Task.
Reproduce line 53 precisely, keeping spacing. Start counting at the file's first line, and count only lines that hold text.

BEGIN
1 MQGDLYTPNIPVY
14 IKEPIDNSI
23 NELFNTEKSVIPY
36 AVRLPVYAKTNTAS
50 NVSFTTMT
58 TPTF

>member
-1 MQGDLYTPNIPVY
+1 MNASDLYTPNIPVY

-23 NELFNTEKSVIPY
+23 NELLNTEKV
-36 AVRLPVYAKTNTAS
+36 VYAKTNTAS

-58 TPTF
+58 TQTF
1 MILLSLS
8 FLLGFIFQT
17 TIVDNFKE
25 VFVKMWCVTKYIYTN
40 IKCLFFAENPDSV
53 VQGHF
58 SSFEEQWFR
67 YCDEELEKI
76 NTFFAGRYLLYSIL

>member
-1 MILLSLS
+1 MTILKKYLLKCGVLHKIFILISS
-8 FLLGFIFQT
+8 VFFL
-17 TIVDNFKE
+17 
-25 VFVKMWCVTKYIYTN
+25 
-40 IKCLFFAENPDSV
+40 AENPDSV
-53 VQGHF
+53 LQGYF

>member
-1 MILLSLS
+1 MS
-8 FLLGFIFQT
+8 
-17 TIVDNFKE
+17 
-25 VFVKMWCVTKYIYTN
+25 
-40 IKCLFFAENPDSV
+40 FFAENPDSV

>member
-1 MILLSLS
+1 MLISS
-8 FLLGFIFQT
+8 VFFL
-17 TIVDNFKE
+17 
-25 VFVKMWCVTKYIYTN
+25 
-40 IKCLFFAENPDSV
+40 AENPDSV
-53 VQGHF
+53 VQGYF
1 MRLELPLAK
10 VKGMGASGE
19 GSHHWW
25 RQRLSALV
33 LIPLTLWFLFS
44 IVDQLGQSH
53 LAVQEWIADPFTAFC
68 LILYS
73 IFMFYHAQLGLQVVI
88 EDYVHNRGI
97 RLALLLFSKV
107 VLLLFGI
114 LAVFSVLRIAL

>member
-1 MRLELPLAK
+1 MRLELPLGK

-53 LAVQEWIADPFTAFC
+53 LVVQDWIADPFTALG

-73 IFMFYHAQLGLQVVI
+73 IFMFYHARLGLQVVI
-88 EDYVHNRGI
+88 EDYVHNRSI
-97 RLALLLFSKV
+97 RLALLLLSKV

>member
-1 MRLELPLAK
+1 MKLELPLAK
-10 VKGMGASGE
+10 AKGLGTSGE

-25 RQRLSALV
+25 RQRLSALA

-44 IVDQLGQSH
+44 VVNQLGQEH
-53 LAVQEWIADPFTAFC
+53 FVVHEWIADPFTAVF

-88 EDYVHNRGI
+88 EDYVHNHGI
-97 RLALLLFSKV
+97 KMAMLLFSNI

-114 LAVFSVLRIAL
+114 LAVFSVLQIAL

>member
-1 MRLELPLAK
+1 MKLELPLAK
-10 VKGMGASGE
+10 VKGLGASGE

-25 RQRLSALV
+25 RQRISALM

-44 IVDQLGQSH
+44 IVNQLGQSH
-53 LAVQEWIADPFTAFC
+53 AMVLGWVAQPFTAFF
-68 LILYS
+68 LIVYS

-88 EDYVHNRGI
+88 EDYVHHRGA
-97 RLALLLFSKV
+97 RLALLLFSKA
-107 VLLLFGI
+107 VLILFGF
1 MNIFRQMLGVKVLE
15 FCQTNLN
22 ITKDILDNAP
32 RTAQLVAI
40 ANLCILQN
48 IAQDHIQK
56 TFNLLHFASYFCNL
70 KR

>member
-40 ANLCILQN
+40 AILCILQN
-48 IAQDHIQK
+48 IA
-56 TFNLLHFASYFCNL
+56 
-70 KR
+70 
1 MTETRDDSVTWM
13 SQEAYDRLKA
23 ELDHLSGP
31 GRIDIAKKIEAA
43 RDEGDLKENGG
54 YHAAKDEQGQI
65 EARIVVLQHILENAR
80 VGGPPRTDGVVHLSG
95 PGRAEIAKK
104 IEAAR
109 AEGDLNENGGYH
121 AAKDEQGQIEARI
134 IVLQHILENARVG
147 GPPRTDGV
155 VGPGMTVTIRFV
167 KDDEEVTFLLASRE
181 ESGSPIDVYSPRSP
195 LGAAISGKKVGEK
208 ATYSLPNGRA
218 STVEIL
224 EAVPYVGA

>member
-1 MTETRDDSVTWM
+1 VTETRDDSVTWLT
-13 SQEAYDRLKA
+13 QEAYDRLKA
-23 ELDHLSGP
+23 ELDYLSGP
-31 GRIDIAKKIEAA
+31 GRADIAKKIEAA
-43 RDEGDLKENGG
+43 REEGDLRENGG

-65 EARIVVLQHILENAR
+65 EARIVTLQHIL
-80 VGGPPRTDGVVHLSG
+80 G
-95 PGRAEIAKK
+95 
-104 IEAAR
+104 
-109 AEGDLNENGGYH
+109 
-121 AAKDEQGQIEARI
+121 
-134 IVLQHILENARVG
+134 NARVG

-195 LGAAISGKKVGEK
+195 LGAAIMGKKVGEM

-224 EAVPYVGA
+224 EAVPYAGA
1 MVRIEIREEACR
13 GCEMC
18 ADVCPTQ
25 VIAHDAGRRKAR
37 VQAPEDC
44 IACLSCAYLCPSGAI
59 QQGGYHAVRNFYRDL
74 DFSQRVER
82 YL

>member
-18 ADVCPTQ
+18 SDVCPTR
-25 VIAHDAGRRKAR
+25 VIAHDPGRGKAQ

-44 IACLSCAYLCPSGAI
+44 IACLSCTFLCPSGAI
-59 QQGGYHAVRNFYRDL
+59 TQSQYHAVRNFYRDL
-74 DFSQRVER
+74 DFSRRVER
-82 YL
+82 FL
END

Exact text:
+8 VFFL